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Probabilistic Design for Reliability in Electronics and Photonics July 19, 2017 11:00 AM EDT Register
Presenter: Ephraim Suhir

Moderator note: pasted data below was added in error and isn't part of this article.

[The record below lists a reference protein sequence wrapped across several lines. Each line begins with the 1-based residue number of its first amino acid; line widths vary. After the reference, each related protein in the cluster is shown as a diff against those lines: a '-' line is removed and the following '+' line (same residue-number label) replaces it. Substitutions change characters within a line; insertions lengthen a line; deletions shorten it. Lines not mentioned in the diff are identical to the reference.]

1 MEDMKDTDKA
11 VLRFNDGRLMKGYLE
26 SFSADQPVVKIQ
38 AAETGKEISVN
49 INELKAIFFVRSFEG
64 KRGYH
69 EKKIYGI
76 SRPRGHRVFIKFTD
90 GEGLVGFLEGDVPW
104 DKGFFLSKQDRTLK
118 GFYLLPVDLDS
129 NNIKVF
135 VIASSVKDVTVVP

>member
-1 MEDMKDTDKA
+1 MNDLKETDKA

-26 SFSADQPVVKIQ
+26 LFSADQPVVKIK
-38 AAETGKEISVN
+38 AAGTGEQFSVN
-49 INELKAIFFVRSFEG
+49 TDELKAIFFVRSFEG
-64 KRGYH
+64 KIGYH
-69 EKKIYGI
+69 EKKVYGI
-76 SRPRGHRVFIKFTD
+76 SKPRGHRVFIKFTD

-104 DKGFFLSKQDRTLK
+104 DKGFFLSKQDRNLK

The recently suggested probabilistic design for reliability (PDfR) concept in electronics and photonics (EP) is based on 1) highly focused and highly cost-effective failure oriented accelerated testing (FOAT), aimed at understanding the physics of the anticipated failures and at quantifying, on the probabilistic basis, the outcome of FOAT conducted for the most vulnerable element(s) of the product of interest for its most likely applications and the most meaningful combination of possible stressors (stimuli); 2) simple and physically meaningful predictive modeling (PM), both analytical and computer-aided, aimed at bridging the gap between the FOAT data and the most likely operation conditions; and 3) subsequent FOAT-and-PM-based sensitivity analyses (SA) using the methodologies and algorithms developed as by-products at the two previous steps. The PDfR concept proceeds from the recognition that nothing is perfect and that the difference between a highly reliable and an insufficiently reliable product is “merely” in the level of the probability of its failure. If this probability, evaluated for the anticipated loading conditions and the given time in operation, is not acceptable, SA can be effectively employed to determine what could/should be changed to improve the situation. The PDfR analysis enables one also to check if the product is not over-engineered, i.e., is not superfluously robust. If it is, it might be too costly. The operational reliability cannot be low, but it does not have to be higher than necessary either. It has to be adequate for the given product and application. When reliability and cost-effectiveness are imperative, ability to optimize reliability is a must, and no optimization is possible if reliability is not quantified. It is shown also that the optimization of the total cost associated with creating a product with an adequate (high enough) reliability and acceptable (low enough) cost can be interpreted in terms of the adequate level of the availability criterion. The major PDfR concepts are illustrated by practical examples. We elaborate on the roles and interaction of analytical (mathematical) and computer-aided (simulation) modeling. It is shown also how the recently suggested powerful and flexible Boltzmann-Arrhenius-Zhurkov (BAZ) model and particularly its multi-parametric extension could be successfully employed to predict, quantify and assure operational reliability. The model can be effectively used to analyze and design EP products with the predicted, quantified, assured, and, if appropriate and cost-effective, even maintained and specified probability of operational failure. It is concluded that these concepts and methodologies can be accepted as an effective means for the evaluation of the operational reliability of EP materials and products, and that the next generation of qualification testing (QT) specifications and practices for such products could be viewed and conducted as a quasi-FOAT that adequately replicates the initial non-destructive segment of the previously conducted comprehensive full-scale FOAT.